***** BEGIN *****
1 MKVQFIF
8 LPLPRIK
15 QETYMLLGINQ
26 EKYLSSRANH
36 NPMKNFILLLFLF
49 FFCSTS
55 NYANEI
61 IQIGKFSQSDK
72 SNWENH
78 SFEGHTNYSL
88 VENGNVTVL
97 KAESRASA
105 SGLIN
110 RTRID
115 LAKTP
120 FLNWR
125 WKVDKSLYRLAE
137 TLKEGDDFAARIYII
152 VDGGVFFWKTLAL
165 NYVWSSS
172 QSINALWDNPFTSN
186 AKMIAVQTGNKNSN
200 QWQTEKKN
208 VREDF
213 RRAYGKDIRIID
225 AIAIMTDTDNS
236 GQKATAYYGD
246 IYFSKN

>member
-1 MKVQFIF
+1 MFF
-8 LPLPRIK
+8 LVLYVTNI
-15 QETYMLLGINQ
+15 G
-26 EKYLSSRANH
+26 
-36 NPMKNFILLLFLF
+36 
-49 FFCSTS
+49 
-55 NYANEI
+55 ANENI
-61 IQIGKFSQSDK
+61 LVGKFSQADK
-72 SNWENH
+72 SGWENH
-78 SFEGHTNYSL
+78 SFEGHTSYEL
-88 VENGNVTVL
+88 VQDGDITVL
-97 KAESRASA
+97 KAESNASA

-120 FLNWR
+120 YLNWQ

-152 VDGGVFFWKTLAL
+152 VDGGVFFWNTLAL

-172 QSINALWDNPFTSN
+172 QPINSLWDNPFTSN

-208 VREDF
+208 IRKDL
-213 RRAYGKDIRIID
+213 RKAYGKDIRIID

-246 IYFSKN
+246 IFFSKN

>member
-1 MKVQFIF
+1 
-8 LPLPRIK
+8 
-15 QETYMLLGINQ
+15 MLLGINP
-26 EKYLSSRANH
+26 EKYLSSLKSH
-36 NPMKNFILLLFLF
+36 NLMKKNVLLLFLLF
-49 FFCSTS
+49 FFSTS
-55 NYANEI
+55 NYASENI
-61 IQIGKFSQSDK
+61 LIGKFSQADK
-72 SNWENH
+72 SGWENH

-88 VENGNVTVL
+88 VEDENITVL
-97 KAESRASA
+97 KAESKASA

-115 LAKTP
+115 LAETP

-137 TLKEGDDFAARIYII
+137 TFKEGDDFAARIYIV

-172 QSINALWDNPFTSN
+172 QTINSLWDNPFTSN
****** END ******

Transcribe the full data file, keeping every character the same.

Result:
1 MKVQFIF
8 LPLPRIK
15 QETYMLLGINQ
26 EKYLSSRANH
36 NPMKNFILLLFLF
49 FFCSTS
55 NYANEI
61 IQIGKFSQSDK
72 SNWENH
78 SFEGHTNYSL
88 VENGNVTVL
97 KAESRASA
105 SGLIN
110 RTRID
115 LAKTP
120 FLNWR
125 WKVDKSLYRLAE
137 TLKEGDDFAARIYII
152 VDGGVFFWKTLAL
165 NYVWSSS
172 QSINALWDNPFTSN
186 AKMIAVQTGNKNSN
200 QWQTEKKN
208 VREDF
213 RRAYGKDIRIID
225 AIAIMTDTDNS
236 GQKATAYYGD
246 IYFSKN

>member
-1 MKVQFIF
+1 MFF
-8 LPLPRIK
+8 LVLYVTNI
-15 QETYMLLGINQ
+15 G
-26 EKYLSSRANH
+26 
-36 NPMKNFILLLFLF
+36 
-49 FFCSTS
+49 
-55 NYANEI
+55 ANENI
-61 IQIGKFSQSDK
+61 LVGKFSQADK
-72 SNWENH
+72 SGWENH
-78 SFEGHTNYSL
+78 SFEGHTSYEL
-88 VENGNVTVL
+88 VQDGDITVL
-97 KAESRASA
+97 KAESNASA

-120 FLNWR
+120 YLNWQ

-152 VDGGVFFWKTLAL
+152 VDGGVFFWNTLAL

-172 QSINALWDNPFTSN
+172 QPINSLWDNPFTSN

-208 VREDF
+208 IRKDL
-213 RRAYGKDIRIID
+213 RKAYGKDIRIID

-246 IYFSKN
+246 IFFSKN

>member
-1 MKVQFIF
+1 
-8 LPLPRIK
+8 
-15 QETYMLLGINQ
+15 MLLGINP
-26 EKYLSSRANH
+26 EKYLSSLKSH
-36 NPMKNFILLLFLF
+36 NLMKKNVLLLFLLF
-49 FFCSTS
+49 FFSTS
-55 NYANEI
+55 NYASENI
-61 IQIGKFSQSDK
+61 LIGKFSQADK
-72 SNWENH
+72 SGWENH

-88 VENGNVTVL
+88 VEDENITVL
-97 KAESRASA
+97 KAESKASA

-115 LAKTP
+115 LAETP

-137 TLKEGDDFAARIYII
+137 TFKEGDDFAARIYIV

-172 QSINALWDNPFTSN
+172 QTINSLWDNPFTSN